Lynn Hock is a 72-year old attorney with an advanced tax degree. Her husband is a disabled veteran. Their total household income, derived from Social Security, Veteran's disability, and retirement, is nearly $7,000 a month, but under the Means Test, the Current Monthly Income is only $520 a month. Ms. Hock is a cancer survivor, the effects of which she is still suffering from following her diagnosis and treatment in 2016 and has been unable to continue her prior employment at Merrill Lynch. The Hocks relocated from California to near Charlotte in 2018, purchasing a $375,000 home on Lake Norman.
Between 2013and 2014, Ms. Hock took out more than $100,000 in Parent Plus loans for her son, who is not liable for the loans. Ms. Hock obtained a deferral of payments for those loans while her son remains enrolled in college, and only paid $2,774.52 towards these loans, which now total more than $140,000. The standard 10-year repayment for these loans would be approximately $1,680 a month. As these are Parent Plus Loans, Ms. Hock would need to consolidate those loans in order to qualify for an Income Driven Repayment plan, but would then have a monthly payment of $0.00. Additionally, Ms. Hock may qualify for a Total and Permanent Disability (TPD) administrative discharge of her student loans, but only made a minimal attempt at obtaining the necessary certification from her primary care physician, who was unwilling after a single appointment to sign such. (But did not foreclose later certifying that she would be unable to maintain substantial gainful employment for the next 5 years.)
Ms. Hock filed Chapter 7 bankruptcy in 2018 and brought an adversary proceeding against the U.S. Education Department ("USED") arguing that the student loans imposed an undue hardship and should be discharged.
The bankruptcy court applied the three part Brunner Test :
- Past: Has the Debtor made a good faith effort to repay the loans?
Ms. Hock argued that she had, by making all payments contractually due, made the necessary good faith efforts under the Brunner test. The bankruptcy court, however, noted that she had actually only made 2 payments on the loans and immediately sought a voluntary deferral of payment while her son remained in school.
Further, while the payments under an ICR are not "dispositive" the court found her cursory dismissal of the $0 a month ICR as indicative of her lack of good faith. Her further failure to pursue a TPD was also evidence of the lack of good faith.
2. Present: Can the Debtor maintain, based on her current income and expenses, a ‘minimal’ standard of living for herself and her dependents if forced to repay the loans?
Ms. Hock argued that a determination of her present ability to pay should be based on her CMI. The bankruptcy court easily distinguished the CMI used for determining the general availability of a bankruptcy discharge, from the current income used in an undue hardship evaluation, with the latter including all sources of income. Further, the bankruptcy court dissected the Hock's budget, finding that with income of $7,000 month, Ms. Hock could, with modest reduction in expenses from their "upper income standard", easily afford the $1680 a month student loan payment.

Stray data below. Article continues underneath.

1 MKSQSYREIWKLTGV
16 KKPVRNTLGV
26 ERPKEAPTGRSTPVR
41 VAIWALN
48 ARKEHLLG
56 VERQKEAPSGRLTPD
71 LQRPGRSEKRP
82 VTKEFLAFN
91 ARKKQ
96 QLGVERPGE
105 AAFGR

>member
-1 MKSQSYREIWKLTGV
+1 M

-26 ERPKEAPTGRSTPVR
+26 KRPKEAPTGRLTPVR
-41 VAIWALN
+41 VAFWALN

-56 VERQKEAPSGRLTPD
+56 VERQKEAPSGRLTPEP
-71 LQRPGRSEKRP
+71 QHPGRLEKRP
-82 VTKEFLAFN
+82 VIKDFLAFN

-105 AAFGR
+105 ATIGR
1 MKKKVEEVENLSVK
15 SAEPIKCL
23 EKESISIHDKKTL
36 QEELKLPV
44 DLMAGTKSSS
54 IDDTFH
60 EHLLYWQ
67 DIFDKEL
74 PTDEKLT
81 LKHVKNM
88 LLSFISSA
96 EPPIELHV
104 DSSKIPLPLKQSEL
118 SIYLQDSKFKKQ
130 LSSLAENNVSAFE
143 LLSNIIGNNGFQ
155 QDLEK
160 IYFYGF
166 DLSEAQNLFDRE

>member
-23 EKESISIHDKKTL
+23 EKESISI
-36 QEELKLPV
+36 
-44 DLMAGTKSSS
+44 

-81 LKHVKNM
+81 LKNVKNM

3. Future: Do additional circumstances exist indicating that this state of affairs is likely to persist for a significant portion of the repayment period of the student loans?
While Ms. Hock is 70-years old and an IDR payment would persist until she was 93, the bankruptcy court held that age alone was insufficient for meeting the future-looking "certainty of hopelessness" factor, particularly as none of the nearly $7,000 a month of household income depends of the ability of either spouse to work.
This case was not a close decision for the bankruptcy court, nor, given the brutal criteria of Brunner, particularly with the even more vicious "certainly of hopelessness" standard imposed by the 4th Circuit in Frushour, should Hock have attempted to have her student loans discharged.
What is disappointing, however, is the degree to which the cruel standards for student loan discharge seemed to infect the tone of this decision. Despite surviving thyroid cancer and remaining debilitated, both physically and psychologically from that ordeal, there is not a word of compassion for Ms. Hock in this opinion. Even while holding that the student loans were nondischargeable, it would not have imposed an undue hardship to offer a minimal kindness.
Additionally, this is another example of USED resisting a bankruptcy discharge, apparently preferring that a borrower obtain a TPD discharge instead. As there are no longer tax consequences from a TPD discharge, this is just as good for the borrower, but there is not logical reason why USED fights the same outcome under a bankruptcy banner.
That said, there is little to explain why Ms. Hock and her bankruptcy counsel did little to pursue either a Zero Dollar IDR or an administrative discharge, as both would have been more successful and far more cost effective.
For a copy of the opinion, please click here: